No, Luxor Pharoah’s Challenge has nothing to do with the Las Vegas hotel, it’s what has been termed as a “casual game” ported over to the Nintendo DS from the PC. Luxor Pharoah’s Challenge is a puzzle game where your goal is to clear multi-colored spheres by matching three or more of the same color before they enter your pyramid. It’s a fairly simple game, as is the style of most casual games, but that’s the main draw. Because it only takes a minute to learn you’re immediately able to pick it up and play it, which makes it perfect for non-gamers just looking to burn some time.
Visually there’s not much going on here, the multi-colored spheres are the center of attention, but the backgrounds with their Egyptian themes are very nice to look at. There are multiple themes and each one sends the spheres in a different direction, with some of them sending out two sets of spheres at once in opposite directions. The music and sound effects aren’t really any better, in fact the music is almost a non-factor here, despite it giving you the feeling of being the “Prince of Egypt” it’s so limited that it’s borderline ridiculous that a game these days could feature all of one song, casual or not.
Even the fact that they’ve really only included three modes (adventure, survival, and practice) is almost acceptable because the adventure mode is so long, but at the same time the game really just stays the same. The “boards” change and the direction of the spheres changes, but really the game stays the same throughout. Aside from adding different colored spheres as you get further into the game it’s still pretty easy and remains the same tried and true match three colors get a power up and eliminate more spheres, rinse, wash and repeat. That’s fine if this is the type of game you like. Quite honestly, I never really found it to present much of a challenge and for that the game was lacking. Even after clearing all 88 boards in adventure mode the game only got mildly harder and the power ups got so good that the game at times seemed easier than at the beginning.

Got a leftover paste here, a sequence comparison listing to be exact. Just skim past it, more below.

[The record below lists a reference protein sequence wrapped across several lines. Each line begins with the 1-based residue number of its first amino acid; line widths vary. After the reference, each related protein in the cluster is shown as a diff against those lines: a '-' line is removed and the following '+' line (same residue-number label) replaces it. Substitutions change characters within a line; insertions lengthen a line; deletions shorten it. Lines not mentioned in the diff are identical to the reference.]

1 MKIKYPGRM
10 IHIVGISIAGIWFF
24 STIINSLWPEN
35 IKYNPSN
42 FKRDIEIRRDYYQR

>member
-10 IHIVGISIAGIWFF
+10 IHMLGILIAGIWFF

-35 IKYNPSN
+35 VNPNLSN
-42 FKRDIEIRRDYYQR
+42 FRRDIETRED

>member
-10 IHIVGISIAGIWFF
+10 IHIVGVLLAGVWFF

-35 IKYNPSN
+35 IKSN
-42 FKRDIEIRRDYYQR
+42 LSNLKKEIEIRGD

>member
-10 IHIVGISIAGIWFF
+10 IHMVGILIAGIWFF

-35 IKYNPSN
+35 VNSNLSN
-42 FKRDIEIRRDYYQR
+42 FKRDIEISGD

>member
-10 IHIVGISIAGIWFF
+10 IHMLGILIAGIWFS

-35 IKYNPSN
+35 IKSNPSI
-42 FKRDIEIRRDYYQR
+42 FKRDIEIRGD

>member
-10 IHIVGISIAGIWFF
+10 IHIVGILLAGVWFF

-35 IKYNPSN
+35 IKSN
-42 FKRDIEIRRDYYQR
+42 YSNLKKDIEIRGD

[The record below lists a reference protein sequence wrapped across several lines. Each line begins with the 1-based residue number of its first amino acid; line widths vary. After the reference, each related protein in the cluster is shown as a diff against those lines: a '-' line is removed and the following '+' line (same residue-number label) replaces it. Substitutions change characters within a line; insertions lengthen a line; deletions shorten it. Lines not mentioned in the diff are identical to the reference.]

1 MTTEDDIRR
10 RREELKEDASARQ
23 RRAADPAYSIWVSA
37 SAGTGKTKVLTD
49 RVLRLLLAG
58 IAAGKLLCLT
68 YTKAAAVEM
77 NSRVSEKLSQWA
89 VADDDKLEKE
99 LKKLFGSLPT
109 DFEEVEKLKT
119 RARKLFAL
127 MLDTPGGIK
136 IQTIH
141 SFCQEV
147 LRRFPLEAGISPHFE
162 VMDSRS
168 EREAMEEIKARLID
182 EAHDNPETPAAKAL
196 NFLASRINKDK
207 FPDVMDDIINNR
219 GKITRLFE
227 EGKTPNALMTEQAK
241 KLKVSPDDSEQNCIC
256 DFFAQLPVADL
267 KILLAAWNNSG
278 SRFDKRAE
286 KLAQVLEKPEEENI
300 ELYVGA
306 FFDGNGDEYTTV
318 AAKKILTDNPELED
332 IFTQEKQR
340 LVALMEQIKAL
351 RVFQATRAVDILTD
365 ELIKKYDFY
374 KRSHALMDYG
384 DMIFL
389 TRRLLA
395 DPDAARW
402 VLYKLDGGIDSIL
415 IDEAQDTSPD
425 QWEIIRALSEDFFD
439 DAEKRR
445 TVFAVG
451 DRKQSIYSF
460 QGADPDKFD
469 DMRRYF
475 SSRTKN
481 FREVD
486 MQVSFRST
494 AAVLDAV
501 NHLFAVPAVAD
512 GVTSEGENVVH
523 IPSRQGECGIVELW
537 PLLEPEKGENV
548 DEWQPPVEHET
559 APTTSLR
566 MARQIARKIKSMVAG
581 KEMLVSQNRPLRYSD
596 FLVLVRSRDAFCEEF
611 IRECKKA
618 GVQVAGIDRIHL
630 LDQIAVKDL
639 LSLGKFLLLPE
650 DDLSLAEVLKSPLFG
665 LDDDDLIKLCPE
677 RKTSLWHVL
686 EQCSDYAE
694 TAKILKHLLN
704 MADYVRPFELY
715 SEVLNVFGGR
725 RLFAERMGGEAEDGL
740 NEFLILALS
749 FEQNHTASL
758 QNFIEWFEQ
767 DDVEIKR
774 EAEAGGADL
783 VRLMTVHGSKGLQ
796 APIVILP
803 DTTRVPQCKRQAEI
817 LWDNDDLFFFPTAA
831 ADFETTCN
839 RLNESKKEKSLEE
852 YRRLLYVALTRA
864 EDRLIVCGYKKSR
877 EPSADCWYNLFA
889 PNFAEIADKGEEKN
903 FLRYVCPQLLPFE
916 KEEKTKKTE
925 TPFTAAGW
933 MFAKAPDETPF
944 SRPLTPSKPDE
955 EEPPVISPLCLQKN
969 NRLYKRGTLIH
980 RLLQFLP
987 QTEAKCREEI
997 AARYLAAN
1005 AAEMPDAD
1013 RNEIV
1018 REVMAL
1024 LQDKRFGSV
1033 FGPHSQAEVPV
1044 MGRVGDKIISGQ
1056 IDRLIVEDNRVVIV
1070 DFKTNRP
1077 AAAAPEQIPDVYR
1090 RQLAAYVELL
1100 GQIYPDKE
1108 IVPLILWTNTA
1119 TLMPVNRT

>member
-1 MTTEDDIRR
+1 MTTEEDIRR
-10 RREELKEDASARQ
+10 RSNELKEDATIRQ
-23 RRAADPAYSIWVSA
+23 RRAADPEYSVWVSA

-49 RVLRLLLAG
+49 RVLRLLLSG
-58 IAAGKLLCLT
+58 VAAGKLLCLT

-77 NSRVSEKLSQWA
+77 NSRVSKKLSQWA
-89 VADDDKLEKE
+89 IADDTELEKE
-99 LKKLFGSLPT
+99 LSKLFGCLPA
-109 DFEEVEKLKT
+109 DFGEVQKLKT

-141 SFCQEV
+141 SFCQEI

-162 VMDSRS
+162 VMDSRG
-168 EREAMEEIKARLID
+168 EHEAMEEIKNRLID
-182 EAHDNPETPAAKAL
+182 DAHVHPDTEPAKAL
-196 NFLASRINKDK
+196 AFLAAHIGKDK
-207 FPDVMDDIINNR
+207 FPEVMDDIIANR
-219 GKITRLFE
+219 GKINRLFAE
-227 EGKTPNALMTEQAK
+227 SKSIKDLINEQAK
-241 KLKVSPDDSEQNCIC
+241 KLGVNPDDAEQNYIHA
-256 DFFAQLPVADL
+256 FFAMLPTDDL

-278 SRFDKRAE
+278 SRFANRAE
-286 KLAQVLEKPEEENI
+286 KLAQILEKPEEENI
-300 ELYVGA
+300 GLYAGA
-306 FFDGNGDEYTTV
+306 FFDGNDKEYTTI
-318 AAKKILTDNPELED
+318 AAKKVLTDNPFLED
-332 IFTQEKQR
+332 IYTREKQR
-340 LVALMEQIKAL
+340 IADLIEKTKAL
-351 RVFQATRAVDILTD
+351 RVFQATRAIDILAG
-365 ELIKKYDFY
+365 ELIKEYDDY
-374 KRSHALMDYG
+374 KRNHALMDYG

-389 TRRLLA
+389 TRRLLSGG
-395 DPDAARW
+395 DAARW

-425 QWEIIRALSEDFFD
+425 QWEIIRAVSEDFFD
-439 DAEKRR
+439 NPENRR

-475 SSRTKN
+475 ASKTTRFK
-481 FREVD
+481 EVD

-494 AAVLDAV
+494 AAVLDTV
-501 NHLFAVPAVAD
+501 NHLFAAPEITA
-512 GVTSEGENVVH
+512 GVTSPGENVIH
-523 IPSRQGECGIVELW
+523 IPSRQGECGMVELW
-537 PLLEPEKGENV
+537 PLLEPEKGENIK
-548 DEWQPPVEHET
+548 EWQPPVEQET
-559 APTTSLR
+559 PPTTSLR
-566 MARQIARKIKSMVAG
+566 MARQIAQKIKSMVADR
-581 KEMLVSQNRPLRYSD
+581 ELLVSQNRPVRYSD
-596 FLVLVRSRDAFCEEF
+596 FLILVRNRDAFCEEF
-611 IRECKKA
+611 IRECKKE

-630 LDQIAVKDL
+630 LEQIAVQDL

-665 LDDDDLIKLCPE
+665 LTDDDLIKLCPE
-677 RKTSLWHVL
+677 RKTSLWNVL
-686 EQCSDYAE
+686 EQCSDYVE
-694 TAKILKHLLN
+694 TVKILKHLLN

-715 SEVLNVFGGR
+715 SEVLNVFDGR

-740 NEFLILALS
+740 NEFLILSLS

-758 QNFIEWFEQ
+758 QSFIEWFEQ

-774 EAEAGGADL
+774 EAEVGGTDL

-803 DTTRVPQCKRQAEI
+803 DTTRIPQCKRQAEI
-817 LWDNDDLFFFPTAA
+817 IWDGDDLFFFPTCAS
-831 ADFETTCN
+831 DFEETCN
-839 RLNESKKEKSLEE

Survival mode just lets you choose one board and you keep going for as long as you can trying to get the highest score possible. Again, it’s very simple and can keep you entertained for a while especially if you can make it a competition with someone else. Unfortunately, along those lines, there is no form of multiplayer in Luxor Pharoah’s Challenge. This could have easily made the game infinitely more replayable if developer, Mumbo Jumbo, would have found a way to work this in, especially multiplayer with a single DS cartridge. Luxor Pharoah’s Challenge does remain true to the original PC casual game, whether that’s helpful or hurts is another question.
Controls are fairly simple, you primarily use the stylus to drag around your shooter and fire off spheres. You slide it around to pick up power ups, coins, and jewels to help drive up your score. You can also use the directional pad to control your shooter and I found this method to be a bit easier. Your shooter can hold two spheres at once and you can switch between them by tapping your shooter or hitting the left shoulder button. Either way they’ve kept the controls quite simple for immediate “pick up and play” ability.
In the end, I didn’t find enough game here to satisfy my puzzle desires. I expect more modes from puzzle games to give more variety to the gamer. Simply sending the spheres in different directions and around obstacles isn’t enough if the rest of the game stays exactly the same. More modes, including multiplayer, could have almost assuredly saved this from being just a mediocre game ported from the PC. In the end in comparison to other stellar puzzle games on the Nintendo DS, Luxor Pharoah’s Challenge just doesn’t hold up. It’s a good way to kill some time while waiting for the bus, but extended playing time will generally lead you to boredom.
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